#3 Borrelsword Dragon (Alternate Art)

Borrelsword Dragon (Alternate Art) might not be everything it once was in the era of Sky Strikers, but it's still a game-winning Link 4, and even the Ultra Rare from the 2019 Tin was 12 bucks. But now, a Premium Gold Rare version with new art? For 3 dollars? It's easy to see why this is a hit, especially for players and collectors who just can't get their hands on sealed Maximum Gold.

#2 Harpie's Feather Duster

I'm actually pretty confused that Harpie's Feather Duster didn't make the Top 10 in presales. The Premium Gold Rare is by far the cheapest version around, so for those duelists who didn't grab their copies in the flurry of action back in September, when Harpie's Feather Duster came off the banlist, this is the perfect time to get a fresh, minty copy that looks great. This card's a must-own anytime it's legal, and the fact that it got the Premium Gold Rare treatment in its best artwork is stellar.

Yeah, I said it. It's the best artwork. I'll take that slick magenta aesthetic over Dirty Floppy Dish Rag Duster any day of the week.

#1 Apollousa, Bow of the Goddess (Alternate Art)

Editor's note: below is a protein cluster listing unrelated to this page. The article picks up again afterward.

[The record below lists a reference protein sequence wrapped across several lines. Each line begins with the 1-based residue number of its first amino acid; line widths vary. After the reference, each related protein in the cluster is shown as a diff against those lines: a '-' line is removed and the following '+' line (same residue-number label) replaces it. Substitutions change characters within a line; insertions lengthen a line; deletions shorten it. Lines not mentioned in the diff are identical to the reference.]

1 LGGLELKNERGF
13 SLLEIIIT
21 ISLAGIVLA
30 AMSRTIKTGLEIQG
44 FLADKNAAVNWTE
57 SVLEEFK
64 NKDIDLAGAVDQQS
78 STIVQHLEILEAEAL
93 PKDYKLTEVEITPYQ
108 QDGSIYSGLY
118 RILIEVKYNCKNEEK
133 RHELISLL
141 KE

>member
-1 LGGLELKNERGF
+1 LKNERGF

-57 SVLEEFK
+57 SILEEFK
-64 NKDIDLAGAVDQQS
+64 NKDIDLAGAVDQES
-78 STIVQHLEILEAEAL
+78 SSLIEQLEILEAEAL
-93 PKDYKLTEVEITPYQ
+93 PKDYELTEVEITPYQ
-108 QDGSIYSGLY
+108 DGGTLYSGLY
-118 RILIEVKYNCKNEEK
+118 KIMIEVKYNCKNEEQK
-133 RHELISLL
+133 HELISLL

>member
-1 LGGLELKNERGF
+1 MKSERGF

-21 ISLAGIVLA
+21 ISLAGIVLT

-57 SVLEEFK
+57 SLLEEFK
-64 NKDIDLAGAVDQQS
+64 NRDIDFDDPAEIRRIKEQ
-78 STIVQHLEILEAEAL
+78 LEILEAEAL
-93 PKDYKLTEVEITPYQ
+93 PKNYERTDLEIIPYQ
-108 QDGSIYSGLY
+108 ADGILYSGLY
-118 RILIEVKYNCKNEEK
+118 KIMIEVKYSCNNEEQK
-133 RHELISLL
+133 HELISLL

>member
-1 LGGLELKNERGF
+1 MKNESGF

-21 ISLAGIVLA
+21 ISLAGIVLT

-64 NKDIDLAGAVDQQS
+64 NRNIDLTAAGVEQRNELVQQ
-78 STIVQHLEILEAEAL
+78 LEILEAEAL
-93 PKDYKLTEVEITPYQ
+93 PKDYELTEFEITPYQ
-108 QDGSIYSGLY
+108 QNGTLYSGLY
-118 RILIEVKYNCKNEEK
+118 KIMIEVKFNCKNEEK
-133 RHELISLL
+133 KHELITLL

Apollousa, Bow of the Goddess was the Number 1 card before Maximum Gold, thanks to the 2020 Tin of Lost Memories reprint. Now, after Maximum Gold, it's still the best-selling card on TCGplayer, albeit in its Apollousa, Bow of the Goddess (Alternate Art) variant. This is still the go-to Link 4 to secure big field set-ups, but it's just stunning that an Extra Deck card you'd never play more than one copy of continues to sell like this.

Apollousa's not the best-selling card of 2020 so far; the reprints hit late in the year, so it's still outpaced by stuff like Crystron Halqifibrax and the current champion, Union Carrier. But 2020's not over yet, and this card is creeping up the charts week to week. (Don't worry, we'll do a big year-end roundup in the end of December.)

Which cards almost made the Top 10? The Premium Gold Rares of Solemn Judgment and Stardust Charge Warrior came in at Number 11 and Number 12, both the most affordable printings of each card to date. Dark Magician is riding the same mainstream investment interest as Blue-Eyes White Dragon and Red-Eyes Black Dragon, coming in at Number 13. The Premium Gold Rare Miscellaneousaurus fell from Number 5 last week to Number 14, and the Premium Polymerization came in at Number 15.

That's it for me, but check out Johnny Li's look at the new KDE Tournament Policy changes in his article today, and stay tuned for more articles over the weekend.

-Jason Grabher-Meyer